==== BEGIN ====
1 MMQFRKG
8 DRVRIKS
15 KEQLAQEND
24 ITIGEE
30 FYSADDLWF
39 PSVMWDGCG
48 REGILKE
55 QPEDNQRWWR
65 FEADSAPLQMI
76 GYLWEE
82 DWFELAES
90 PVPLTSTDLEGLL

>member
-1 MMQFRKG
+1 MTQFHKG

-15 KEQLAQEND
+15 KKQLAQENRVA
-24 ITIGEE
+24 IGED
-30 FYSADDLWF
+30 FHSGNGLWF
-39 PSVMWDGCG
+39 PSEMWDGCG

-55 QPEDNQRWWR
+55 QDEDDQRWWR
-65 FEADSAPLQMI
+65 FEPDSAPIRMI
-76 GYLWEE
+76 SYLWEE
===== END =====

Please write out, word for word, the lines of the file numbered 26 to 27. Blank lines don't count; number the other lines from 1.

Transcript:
-65 FEADSAPLQMI
+65 FEPDSAPIRMI